For example, in January, researchers John Fyfe and Nathan Gillett published an article in the prominent journal Nature Climate Change that found that “global warming over the past 20 years is significantly less than that calculated from 117 simulations of the climate by 37 models.” And last year, scientists Peter Stott and colleagues published a paper in the journal Environmental Research Letters that concluded that “the upper end of climate model temperature projections is inconsistent with past warming.”

A host of other prominent papers that have examined the sensitivity of the climate to greenhouse-gas emissions collectively suggest that not only is future global warming likely to be less than previously expected, but, and perhaps more important, the outside chance that it will be extremely large has shrunk dramatically. This position is further supported by new research that downplays the threat of abrupt climate change from Arctic methane release, a shutdown of the Gulf Stream, and rapid sea-level rise.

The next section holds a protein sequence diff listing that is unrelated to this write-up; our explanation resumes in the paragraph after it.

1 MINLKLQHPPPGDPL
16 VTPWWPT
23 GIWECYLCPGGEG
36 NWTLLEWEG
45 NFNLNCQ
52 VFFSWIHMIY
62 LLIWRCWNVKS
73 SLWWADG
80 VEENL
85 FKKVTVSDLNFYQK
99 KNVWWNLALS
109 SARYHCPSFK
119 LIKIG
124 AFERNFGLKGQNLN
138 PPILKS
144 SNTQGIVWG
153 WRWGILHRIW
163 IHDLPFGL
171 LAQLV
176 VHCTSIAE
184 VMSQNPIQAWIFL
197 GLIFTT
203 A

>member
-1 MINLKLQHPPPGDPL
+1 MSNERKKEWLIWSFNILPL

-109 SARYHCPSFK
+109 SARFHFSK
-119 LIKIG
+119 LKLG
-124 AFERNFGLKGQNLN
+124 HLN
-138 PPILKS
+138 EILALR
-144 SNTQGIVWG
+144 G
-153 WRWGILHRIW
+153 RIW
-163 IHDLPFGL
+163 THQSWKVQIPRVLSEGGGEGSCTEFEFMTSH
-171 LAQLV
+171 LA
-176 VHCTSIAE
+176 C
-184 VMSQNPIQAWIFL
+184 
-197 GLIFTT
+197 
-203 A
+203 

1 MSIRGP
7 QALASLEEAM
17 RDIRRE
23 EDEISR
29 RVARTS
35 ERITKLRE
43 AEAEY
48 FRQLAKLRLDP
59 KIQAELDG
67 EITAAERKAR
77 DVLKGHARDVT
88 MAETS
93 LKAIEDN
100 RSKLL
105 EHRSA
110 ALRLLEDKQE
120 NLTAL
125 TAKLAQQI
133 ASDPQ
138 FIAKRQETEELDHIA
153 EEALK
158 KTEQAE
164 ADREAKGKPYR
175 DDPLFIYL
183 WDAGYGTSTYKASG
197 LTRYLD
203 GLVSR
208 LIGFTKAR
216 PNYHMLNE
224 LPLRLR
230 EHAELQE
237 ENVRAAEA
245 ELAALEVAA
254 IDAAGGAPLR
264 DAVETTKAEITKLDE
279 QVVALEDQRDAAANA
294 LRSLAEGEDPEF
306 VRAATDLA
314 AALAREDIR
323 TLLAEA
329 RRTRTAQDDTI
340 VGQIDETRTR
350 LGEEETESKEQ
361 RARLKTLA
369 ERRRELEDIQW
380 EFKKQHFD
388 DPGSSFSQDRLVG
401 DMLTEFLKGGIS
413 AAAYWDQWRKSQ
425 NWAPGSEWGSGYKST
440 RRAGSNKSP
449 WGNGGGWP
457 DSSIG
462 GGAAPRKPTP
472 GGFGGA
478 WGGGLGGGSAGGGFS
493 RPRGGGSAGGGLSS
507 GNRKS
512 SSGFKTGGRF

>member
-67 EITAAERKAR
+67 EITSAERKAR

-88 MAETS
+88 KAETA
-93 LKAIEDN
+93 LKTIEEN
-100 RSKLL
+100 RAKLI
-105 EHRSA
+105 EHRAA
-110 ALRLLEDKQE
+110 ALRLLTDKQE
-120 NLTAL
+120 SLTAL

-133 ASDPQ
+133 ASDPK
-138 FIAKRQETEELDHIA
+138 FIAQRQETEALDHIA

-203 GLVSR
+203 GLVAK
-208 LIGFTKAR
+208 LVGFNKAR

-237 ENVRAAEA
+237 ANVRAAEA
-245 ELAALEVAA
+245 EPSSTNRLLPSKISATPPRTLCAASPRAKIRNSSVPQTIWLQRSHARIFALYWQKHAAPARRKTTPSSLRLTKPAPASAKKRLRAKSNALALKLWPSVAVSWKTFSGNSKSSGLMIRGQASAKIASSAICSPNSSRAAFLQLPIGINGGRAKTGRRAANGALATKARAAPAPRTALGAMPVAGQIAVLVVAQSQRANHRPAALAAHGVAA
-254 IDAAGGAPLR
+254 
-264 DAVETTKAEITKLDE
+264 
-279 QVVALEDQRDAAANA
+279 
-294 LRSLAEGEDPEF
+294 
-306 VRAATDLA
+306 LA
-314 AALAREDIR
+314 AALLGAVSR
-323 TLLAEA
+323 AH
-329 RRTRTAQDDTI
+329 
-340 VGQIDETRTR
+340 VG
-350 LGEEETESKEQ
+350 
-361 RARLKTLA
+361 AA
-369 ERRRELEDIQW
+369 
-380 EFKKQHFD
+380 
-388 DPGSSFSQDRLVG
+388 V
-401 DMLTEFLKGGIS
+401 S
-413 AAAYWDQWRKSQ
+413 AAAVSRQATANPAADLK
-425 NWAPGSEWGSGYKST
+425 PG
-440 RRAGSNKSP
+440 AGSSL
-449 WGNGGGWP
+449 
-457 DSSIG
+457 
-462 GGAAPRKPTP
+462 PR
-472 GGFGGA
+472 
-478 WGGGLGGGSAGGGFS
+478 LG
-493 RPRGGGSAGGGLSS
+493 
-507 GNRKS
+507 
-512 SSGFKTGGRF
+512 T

Instead of an informed report by the esteemed group focused on presenting what today’s best science tells us regarding the risks from extreme climate change and our ability to mitigate them, what we got from the AAAS was a textbook example of climate alarmism: link human-caused greenhouse-gas emissions to climate change, raise the possibility that climate change will be disastrous, and then tell us we have to act now to save ourselves.

The first part of the AAAS guide to climate alarm is certainly true: Human-caused greenhouse-gas emissions do put pressure on the climate to warm. But the most important details — to what degree and of what character — are still uncertain and are being intensely studied and debated.

The second part has been relegated to the realm of climate fantasy. Today’s leading science suggests that coming human-caused climate change is going to be less than expected, with a much-diminished associated risk of abrupt changes with catastrophic outcomes.